India has a parliamentary system, which is an example of indirect popular voting. India elects individuals to a primary parliamentary position, which then elects the President. In this system, the President is not directly elected by citizens, as is typical in a direct democracy. Instead, the people’s representatives cast the ballots on citizens’ behalf, making it an indirect election.
2. South Africa
a democratic system that entrenches the indirect popular voting system. The country adopted an electoral system that ensures representatives elected from their district will vote for the next President. It minimizes the direct election of Presidents but still ensures the people’s views are adequately represented in the election process.
In Canada, the Head of State is the monarch represented by the Governor-General, who is appointed by the reigning monarch on the advice of the Canadian Prime Minister. The Governor-General relies on the advice of Cabinet Ministers and other significant officials when they perform their duties.
Indirect popular voting has advantages and disadvantages and has been used worldwide, with many countries adapting different variants to fit their unique democratic systems. While the concept of indirect popular voting may result in a loss of the majority’s choice, it also promotes impartiality, minimizes the prospects of electoral fraud, promotes independence, helps to avoid voter disenfranchisement and logistical problems, and encourages higher voter turnout.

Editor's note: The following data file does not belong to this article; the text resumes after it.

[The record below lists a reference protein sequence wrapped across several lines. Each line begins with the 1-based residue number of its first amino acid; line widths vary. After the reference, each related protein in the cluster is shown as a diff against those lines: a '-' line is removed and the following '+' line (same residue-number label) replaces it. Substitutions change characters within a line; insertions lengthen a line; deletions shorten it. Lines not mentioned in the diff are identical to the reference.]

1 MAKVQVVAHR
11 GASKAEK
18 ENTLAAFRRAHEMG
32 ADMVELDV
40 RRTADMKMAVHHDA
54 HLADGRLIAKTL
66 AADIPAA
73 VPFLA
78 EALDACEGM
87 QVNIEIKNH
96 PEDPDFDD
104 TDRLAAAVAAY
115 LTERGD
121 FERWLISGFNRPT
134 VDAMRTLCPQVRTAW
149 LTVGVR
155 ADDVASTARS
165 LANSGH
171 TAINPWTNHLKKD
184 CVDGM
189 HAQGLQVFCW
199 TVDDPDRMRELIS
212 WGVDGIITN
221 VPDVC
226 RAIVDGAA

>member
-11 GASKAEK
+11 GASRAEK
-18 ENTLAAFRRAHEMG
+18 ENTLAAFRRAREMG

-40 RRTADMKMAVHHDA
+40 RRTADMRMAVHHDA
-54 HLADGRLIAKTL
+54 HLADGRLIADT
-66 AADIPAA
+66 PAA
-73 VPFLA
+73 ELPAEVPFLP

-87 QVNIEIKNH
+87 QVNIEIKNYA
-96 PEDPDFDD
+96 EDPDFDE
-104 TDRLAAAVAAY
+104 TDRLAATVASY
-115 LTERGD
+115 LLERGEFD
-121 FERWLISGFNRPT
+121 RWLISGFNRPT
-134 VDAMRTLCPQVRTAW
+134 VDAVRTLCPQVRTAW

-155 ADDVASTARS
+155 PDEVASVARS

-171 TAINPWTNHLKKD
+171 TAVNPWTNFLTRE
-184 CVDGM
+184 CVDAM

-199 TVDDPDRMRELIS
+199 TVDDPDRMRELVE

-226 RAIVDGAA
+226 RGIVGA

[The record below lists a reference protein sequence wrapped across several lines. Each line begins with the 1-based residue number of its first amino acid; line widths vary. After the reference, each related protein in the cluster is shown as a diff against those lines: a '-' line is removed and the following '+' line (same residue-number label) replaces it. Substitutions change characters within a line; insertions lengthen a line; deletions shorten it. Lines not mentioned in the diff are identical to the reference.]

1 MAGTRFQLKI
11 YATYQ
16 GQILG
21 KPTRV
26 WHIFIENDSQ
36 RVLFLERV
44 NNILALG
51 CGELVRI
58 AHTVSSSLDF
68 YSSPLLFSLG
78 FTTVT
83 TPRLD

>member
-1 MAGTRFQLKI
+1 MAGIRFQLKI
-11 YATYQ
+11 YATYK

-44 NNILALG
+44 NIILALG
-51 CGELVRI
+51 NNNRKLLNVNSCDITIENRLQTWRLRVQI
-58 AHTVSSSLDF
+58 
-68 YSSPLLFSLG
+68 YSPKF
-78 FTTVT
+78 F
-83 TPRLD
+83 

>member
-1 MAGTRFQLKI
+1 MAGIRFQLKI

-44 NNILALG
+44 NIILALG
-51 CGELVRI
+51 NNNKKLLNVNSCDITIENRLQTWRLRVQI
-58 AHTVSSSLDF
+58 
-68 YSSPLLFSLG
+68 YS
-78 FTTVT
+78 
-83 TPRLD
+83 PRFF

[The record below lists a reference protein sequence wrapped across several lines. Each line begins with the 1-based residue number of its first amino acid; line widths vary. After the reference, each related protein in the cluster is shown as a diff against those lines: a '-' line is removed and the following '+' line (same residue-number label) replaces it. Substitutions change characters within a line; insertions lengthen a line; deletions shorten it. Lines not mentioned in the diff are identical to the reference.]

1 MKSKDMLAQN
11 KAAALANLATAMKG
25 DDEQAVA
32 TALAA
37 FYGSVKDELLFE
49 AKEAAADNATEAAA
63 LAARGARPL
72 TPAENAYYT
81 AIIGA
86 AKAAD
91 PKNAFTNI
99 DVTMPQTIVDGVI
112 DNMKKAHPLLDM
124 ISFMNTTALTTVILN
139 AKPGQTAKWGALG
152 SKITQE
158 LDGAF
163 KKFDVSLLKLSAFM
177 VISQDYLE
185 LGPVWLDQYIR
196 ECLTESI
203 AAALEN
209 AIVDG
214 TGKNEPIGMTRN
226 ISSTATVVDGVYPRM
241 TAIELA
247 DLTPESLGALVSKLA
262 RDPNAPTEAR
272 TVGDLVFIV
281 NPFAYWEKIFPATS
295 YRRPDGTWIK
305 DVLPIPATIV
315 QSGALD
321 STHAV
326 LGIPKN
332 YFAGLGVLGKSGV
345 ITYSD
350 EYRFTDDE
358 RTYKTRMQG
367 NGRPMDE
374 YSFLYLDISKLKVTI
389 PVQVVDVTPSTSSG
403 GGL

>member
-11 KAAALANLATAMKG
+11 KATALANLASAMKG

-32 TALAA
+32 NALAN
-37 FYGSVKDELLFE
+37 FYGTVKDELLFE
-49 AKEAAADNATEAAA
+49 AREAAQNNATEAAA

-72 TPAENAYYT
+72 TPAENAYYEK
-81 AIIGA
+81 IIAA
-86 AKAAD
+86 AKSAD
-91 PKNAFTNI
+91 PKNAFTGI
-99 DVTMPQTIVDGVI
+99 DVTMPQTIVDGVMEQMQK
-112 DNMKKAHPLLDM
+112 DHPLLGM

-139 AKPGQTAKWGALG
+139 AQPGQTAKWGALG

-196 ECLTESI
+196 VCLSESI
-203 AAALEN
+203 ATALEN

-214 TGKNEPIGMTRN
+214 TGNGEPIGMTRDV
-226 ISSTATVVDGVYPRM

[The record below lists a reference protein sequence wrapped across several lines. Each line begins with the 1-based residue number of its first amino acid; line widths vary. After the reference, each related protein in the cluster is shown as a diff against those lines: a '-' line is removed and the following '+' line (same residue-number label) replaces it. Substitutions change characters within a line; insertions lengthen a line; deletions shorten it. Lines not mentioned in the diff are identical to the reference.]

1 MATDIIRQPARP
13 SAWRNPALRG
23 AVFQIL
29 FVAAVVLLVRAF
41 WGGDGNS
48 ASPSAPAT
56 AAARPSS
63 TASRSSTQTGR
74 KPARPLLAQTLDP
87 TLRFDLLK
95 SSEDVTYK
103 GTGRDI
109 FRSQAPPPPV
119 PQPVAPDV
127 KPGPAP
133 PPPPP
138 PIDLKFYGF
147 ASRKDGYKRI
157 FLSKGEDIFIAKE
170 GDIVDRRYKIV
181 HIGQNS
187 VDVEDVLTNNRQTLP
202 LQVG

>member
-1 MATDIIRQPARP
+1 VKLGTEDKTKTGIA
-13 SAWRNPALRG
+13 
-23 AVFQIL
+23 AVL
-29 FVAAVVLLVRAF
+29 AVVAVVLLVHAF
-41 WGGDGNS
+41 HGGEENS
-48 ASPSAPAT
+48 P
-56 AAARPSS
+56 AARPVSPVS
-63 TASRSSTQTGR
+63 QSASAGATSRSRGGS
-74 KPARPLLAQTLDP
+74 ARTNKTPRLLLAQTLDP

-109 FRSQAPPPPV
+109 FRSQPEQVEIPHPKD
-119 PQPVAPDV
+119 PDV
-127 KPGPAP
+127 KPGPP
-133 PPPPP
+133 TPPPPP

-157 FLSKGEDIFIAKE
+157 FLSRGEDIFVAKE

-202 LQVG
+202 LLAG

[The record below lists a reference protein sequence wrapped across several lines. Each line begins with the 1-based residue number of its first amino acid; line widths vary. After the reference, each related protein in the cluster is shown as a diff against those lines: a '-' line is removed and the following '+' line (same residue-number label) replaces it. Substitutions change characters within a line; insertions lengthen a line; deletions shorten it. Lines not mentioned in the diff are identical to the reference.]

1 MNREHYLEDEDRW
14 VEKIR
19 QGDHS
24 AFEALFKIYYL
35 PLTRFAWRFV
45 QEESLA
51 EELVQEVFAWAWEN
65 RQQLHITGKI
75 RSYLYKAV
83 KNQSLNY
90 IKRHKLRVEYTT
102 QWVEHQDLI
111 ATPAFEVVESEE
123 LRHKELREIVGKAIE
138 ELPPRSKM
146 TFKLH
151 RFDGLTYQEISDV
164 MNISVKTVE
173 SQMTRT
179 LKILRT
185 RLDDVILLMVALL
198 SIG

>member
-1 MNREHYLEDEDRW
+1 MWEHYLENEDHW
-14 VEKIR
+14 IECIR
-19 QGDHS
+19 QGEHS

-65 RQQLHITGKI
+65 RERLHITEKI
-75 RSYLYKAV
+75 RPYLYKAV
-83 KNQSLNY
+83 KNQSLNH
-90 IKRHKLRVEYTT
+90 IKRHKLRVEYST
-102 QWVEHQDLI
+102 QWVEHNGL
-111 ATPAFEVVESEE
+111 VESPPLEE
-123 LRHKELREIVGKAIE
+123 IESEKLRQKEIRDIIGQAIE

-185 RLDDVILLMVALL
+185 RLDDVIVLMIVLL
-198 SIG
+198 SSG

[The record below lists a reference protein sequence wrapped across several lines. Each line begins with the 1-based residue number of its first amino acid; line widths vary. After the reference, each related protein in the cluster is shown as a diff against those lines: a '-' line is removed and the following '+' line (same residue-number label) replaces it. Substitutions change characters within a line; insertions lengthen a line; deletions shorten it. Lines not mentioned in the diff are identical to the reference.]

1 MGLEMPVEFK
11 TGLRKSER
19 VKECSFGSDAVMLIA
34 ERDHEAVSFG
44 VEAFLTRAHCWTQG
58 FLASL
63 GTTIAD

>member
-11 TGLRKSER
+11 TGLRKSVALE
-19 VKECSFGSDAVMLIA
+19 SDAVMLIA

However, it can also lead to political oligarchies, corruption, and potentially undermine the democratic process. Indirect popular voting systems require constant reviews and transparency vis-à-vis the mechanisms of ensuring fair representation.The Second Article of the Constitution establishes the electoral college as a system of indirect popular voting in order to elect the President of the United States. This system is differentiated from a system based upon direct popular vote in that it is possible for a presidential candidate to win the popular vote while losing the actual election. The Constitution separates citizen voters from the actual election for the President in order to prevent a tyranny of the majority, among other aims.
When the Founding Fathers were developing the Constitution, they had to deal with certain facts of the day and age. A direct system, based only on popular vote, seemed unfeasible for practical reasons, including a lack of organization for the political system coupled with issues concerning the speed of communication. At the time, there were not political parties and there was no clear system for determining how many candidates could run for President.